Claiming full allowances for acquisition of IP

Generally, people understand s11(gC) of our Income Tax Act as follows: where a person (assignee) acquires ownership of intellectual property (excluding licensed rights, trademarks and bare know-how) that conferred an enforceable monopoly, the assignee is entitled to claim annual allowances calculated at:

Patents / copyright: Purchase price / 20
Designs: Purchase price / 10
(Capped at the purchase price)

Provided that the intellectual property is brought into use by the assignee for the first time for the purposes of his trade, annual s11(gC) allowances are available for the entire 10 or 20-year allowance periods.

But let’s look at s11(gC) a little closer:

s11 For the purpose of determining the taxable income derived by any person from carrying on any trade, there shall be allowed as deductions from the income of such person so derived-
(gC) an allowance in respect of any expenditure actually incurred by the taxpayer during any year of assessment commencing on or after 1 January 2004 to acquire (otherwise than by way of devising, developing or creating) any—
i) invention or patent as defined in the Patents Act, 1978 (Act No. 57 of 1978);
ii) design as defined in the Designs Act, 1993 (Act No. 195 of 1993);
iii) copyright as defined in the Copyright Act, 1978 (Act No. 98 of 1978);
iv) other property which is of a similar nature (other than Trade Marks as defined in the Trade Marks Act, 1993 (Act No. 194 of 1993); or
v) knowledge essential to the use of such patent, design, copyright or other property or the right to have such knowledge imparted,

which shall be allowed during the year of assessment in which that invention, patent, design, copyright, other property or knowledge is brought into use for the first time by the taxpayer for the purposes of the taxpayer’s trade, if that invention, patent, design, copyright, other property or knowledge, as the case may be, is used by the taxpayer in the production of his or her income: Provided that—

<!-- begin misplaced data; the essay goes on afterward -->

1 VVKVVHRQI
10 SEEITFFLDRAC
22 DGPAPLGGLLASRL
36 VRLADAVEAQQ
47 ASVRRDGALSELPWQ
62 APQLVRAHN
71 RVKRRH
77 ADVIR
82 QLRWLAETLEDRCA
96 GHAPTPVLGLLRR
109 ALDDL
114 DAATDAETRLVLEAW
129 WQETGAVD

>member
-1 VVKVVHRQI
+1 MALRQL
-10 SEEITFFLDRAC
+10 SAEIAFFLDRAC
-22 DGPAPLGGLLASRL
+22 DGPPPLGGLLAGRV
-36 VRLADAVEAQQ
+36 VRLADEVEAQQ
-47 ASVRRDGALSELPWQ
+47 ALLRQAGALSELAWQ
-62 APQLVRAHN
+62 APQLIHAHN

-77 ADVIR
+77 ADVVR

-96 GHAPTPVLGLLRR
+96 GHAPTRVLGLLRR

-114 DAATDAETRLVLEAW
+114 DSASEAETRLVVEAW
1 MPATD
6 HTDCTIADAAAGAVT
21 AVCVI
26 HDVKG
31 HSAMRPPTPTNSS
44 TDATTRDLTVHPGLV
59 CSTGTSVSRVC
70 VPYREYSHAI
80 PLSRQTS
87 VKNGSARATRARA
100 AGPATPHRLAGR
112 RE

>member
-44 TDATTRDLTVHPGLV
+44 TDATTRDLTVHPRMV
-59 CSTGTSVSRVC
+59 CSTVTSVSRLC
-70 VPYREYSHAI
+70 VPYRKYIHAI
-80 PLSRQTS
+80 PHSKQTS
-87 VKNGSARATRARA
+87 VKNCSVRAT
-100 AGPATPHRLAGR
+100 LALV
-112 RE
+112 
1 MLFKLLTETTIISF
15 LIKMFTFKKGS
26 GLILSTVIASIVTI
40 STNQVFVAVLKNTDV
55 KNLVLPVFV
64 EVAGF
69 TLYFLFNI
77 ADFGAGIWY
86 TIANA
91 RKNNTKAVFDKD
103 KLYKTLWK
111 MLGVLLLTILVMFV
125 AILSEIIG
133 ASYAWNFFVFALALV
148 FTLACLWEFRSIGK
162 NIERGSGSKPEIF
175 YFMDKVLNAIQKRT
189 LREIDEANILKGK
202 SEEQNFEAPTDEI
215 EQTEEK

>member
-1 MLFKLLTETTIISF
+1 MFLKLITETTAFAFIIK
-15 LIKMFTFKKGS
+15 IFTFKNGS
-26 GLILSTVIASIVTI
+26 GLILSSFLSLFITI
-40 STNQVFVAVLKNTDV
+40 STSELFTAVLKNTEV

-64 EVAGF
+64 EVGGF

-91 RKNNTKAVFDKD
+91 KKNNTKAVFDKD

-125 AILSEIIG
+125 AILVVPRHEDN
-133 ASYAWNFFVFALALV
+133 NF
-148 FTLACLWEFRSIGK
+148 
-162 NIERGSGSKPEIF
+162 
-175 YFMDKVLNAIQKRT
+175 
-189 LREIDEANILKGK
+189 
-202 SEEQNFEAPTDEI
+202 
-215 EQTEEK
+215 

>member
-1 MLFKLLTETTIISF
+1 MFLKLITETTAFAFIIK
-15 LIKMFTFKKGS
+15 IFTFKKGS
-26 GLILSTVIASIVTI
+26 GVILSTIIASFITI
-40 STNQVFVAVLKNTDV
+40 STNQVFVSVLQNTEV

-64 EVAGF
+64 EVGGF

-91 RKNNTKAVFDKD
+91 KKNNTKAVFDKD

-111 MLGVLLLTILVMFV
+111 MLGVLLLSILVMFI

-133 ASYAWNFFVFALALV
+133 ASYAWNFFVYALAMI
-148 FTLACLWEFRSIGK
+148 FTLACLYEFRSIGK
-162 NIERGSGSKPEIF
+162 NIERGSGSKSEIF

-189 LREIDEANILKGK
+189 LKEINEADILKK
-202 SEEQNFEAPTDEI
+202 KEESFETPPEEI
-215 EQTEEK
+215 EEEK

aa) where that expenditure actually incurred by the taxpayer exceeds R5 000, that allowance shall not exceed in any year of assessment—
A) five per cent of the amount of the expenditure in respect of any invention, patent, copyright or other property of a similar nature or any knowledge connected with the use of such invention, patent, copyright or other property or the right to have such knowledge imparted; or
B) 10 per cent of the amount of the expenditure in respect of any design or other property of a similar nature or any knowledge connected with the use of such design or other property or the right to have such knowledge imparted;

Note the phrase “if that invention, patent, design, copyright, other property or knowledge, as the case may be, is used by the taxpayer in the production of his or her income”.

This was imported from s11(gC)’s predecessor, s11(gA) – a section that still applies to assignments concluded before 1 January 2004.

Since the assignee’s entitlement to s11(gC) allowances must be tested each year that the allowance is claimed, the assignee must show that:

  • he “uses” (i.e. performs an “infringing act”) in each year of the 20-year allowance period; and

  • the performance of the “infringing acts” is linked to “the production of his or her income”.

For example, an assignee of:

  • a patent or design is required to produce income by making, importing or selling the patented product; or

  • copyright subsisting in a recipe is required to produce income from making copies of the recipe book. (Baking and selling bread made using the recipe is insufficient)

Merely performing a single “act of infringement” is insufficient for the assignee to claim allowances for the entire 20-year period, an assignee must produce income from performing repeated and specific “acts of infringement” for the entire 20-year period.

However, this wording also has an unintended consequence. Let’s assume that an assignee purchases patent ZA90/0576 for R20m from a person (not being a connected person) and that he intends to produce income by making and selling the patented product for the foreseeable future. This patent is due to expire in 2010. In other words, it only has 3 years left before expiry. Once expired, the patent no longer exists and obviously cannot be “used”. For each year 2007 to 2010, the assignee may claim R1m s11(gC) allowances, totalling R4m. From 2011 onwards, since the assignee can no longer claim to satisfy the “use” requirement, no further allowances may be claimed. Furthermore, our Income Tax Act does not provide for acceleration of the remaining R16m s11(gC) allowances due to “destruction” (i.e. expiry) of the intellectual property asset.

It is therefore doubtful whether the entire purchase price for designs or patents acquired by assignment after 7 June 2007 may ever be claimed unless a corresponding amendment is made to the acceleration provisions in our Income Tax Act.

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